Self-Assembly of Peptides into Hydrogel

Yuan Sun1* and Chen Kang2

1Department of Chemistry and Biochemistry, The Ohio State University, Columbus, OH 43210, USA

2Division of Pharmacology, College of Pharmacy, The Ohio State University, Columbus, OH 43210, USA

*Corresponding Author:
Yuan Sun
Department of Chemistry and Biochemistry
The Ohio State University
Columbus, OH 43210, USA
Tel: 614-620-7310
E-mail: [email protected]

Received date: June 27, 2016; Accepted date: June 28, 2016; Published date: June 30, 2016

Citation: Sun Y, Kang C. Self-Assembly of Peptides into Hydrogel. J Org Inorg Chem. 2016, 2:1.

Visit for more related articles at Journal of Organic & Inorganic Chemistry

Self-assembly is a process that allows the formation of micro- or nanoscale structures from simple building blocks. Among them, self-assembled materials from natural organic molecules such as nucleotides,saccharides, phospholipids, or amino acids have attracted significant attentions because of their unique and tunable nanostructures changing amino acid sequences or properties of peptides [1]. For self-assembly, a delicate balance must be reached between the attractive and repulsive non-covalent interactions, which is essential to drive the self-assembly process.

Typical interactions include H-bonding, ionic interactions, π-π interactions, van der Waals interactions, and hydrophobic interactions. The resulted balance precisely controls the assembly process, and optimized molecular conformations and higher order structures are formed spontaneously. Hydrogen bonding occurs between hydrogen attached to atoms with a greater electronegativity and atoms with a free lone pair of electrons. The strength depends on the dipole moment between the bond of the hydrogen donor atoms and the lone pair on the proton acceptor. π-π interaction makes another crucial force in the self-assembly of supramolecular structures, which forms between the π-orbitals of aromatic rings and an electropositive s/p orbitals. The hydrophobic interaction tends to drive minimally charged organic molecules together in an aqueous environment to develop a dehydrated core.

Nanomaterials assembled from organic molecules have been widely applied in various research fields such as biomedical diagnostics, drug delivery, tissue engineering, optoelectronic, solar cells and so forth [2-5]. The highly defined nanostructure of the hydrogel is of particular interest due to its applications in the field of material science for membrane, separation technology, catalysis, crystal engineering, and fuel engineering [6,7]. They provide physically-rigid, three-dimensional, and crosslinked networks and retain a high water content. Meanwhile, pore size, morphology, and mechanical properties of hydrogels are easily controllable. Compared with hydrogels made from amphiphilic molecules or synthetic copolymers, peptide-based hydrogel has special advantages in tissue engineering as well as drug delivery because of its excellent biocompatibility and is generally recognized as safe (GRAS) [8]. Aside from that, peptidebased hydrogel has suitable mechanical properties as a result of a combination of strong secondary intermolecular interactions such as β-sheet or α-helical coiled coil.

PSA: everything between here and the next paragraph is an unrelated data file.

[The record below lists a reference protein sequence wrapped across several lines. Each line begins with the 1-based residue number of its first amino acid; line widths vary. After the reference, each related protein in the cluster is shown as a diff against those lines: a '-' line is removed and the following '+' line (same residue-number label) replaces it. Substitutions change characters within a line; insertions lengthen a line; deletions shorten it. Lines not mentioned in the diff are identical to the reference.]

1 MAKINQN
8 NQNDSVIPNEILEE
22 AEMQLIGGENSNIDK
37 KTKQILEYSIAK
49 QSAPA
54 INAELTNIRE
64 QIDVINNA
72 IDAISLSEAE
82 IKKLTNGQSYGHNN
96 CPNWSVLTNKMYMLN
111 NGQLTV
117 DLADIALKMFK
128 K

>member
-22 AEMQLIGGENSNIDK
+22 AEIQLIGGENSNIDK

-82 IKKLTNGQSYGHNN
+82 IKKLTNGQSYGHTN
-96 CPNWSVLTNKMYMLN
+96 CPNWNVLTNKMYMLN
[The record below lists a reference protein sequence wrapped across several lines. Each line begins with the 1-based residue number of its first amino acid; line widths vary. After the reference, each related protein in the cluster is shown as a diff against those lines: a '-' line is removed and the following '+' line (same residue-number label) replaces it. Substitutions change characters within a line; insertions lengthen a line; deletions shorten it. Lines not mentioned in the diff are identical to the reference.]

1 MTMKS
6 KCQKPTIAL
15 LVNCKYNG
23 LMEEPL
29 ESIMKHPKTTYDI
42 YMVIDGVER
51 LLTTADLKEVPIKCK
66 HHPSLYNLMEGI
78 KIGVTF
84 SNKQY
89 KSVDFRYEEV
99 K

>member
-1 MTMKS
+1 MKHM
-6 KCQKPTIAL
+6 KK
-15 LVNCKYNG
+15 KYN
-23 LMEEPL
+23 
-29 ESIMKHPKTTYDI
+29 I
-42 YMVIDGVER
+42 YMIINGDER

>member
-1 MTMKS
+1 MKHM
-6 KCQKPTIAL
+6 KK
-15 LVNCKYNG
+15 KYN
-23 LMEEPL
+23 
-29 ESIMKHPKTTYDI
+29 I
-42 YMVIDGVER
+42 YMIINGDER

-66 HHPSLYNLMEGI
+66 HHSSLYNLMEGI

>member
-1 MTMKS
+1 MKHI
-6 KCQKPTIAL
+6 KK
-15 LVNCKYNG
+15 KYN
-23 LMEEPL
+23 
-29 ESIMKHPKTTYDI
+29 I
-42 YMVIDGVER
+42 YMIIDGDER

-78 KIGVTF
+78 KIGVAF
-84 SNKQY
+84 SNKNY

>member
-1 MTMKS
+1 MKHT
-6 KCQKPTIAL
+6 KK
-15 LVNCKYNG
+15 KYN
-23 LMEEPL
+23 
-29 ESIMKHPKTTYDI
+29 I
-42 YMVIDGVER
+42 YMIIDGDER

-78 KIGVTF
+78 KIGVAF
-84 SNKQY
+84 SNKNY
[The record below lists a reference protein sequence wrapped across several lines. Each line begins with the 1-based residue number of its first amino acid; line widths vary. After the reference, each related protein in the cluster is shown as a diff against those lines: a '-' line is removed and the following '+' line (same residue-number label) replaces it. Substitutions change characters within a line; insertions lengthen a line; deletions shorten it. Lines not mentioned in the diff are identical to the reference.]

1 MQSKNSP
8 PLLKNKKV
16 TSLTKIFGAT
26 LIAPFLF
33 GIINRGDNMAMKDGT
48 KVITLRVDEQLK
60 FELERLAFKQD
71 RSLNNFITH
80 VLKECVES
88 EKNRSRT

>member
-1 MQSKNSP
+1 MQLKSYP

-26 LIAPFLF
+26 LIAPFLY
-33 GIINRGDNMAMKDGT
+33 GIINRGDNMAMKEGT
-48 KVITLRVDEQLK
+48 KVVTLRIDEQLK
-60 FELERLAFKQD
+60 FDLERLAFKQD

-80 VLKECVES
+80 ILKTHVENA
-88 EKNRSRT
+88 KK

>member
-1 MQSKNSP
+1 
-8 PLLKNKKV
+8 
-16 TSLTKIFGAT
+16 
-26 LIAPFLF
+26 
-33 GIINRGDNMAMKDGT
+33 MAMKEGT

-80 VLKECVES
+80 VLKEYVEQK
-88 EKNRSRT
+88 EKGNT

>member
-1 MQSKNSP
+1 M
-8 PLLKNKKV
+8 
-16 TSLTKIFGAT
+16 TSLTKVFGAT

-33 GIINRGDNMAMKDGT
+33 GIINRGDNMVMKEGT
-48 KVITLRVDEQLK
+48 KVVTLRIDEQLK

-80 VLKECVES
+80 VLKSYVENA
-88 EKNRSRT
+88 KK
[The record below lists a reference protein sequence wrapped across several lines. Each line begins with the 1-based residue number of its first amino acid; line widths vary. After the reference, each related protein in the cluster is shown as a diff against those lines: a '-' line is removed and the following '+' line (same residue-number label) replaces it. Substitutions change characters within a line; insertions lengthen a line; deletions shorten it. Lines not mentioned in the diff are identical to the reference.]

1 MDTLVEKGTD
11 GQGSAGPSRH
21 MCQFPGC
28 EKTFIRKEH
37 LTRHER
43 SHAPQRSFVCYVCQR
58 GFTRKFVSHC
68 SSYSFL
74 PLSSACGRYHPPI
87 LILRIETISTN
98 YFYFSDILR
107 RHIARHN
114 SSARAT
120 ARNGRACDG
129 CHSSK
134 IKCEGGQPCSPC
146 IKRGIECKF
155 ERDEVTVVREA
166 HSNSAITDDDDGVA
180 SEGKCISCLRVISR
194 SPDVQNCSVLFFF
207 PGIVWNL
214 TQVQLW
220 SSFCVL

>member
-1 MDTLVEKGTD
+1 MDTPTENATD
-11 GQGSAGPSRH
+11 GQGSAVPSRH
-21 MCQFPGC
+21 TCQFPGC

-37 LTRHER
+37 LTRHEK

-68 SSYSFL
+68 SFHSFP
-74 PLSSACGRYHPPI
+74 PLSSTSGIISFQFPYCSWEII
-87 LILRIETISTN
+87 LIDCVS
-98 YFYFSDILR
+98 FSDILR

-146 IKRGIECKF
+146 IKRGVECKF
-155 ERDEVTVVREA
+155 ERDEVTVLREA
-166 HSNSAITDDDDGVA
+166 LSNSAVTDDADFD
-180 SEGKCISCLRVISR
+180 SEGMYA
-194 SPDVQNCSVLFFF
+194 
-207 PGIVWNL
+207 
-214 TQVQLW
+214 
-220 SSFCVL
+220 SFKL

Zhang et al. reported the self-assembly of polypeptides with alternating hydrophilicand hydrophobic amino acids, which formed the hydrogel at neutral pH but no gelation at neither low pH (due to charged lysines) nor high pH (due to glutamic acids) [9]. Schneider et al. have investigated lysine-rich β-hairpin peptides controlled by pH and ionic strength. No gelation was observed at neutral pH and low ionic strength, but screening of the charged lysine side chains triggered by increased ionic strength allowed self-assembly and gelation [10].

Coumarins are one of the simplest heterocyclic structures that are frequently found in nature and exhibited very broad scope of biological activities such as anticoagulation, antibiotic, antioxidant, antibacterial, antiviral, antifungal, antipsoriasis, cytotoxic, anti-HIV, anti-inflammatory. In addition to their therapeutic properties, coumarins are widely used as fluorescent probes in biology and medicine since coumarins are relatively photostable, show low cytotoxicity, possess high fluorescence ability compared to fluorescence of cellular components, tissues, and biological fluids. Kim et al. reported a cross-linked self-assembled-dipeptide hydrogel [11]. Self-assembly of β-sheet nanofibers effectively leads to hydrogel formation in aqueous media. The mechanical properties of hydrogels are strongly dependent on their aqueous environment, suggesting an additional means to tune their physical properties. Irradiation at 365 nm crosslinks the coumarin moieties and retains the nanofiber structure. The cross-linked nanostructure remains intact in TFE, a potentially denaturing solvent, which dissolves the non-cross-linked material.

Fluorescence imaging has been used as a powerful tool in biological in vitro cell imaging research [12]. Particularly, nanosized fluorescence materials have been studied extensively for their improved circulation time in the blood compartments and efficient accumulation at sites like tumor and arthritis [13,14]. Combining these features, it can be expected that nanoprobes from peptidehydrogel will find greater applications for biomedicine shortly.



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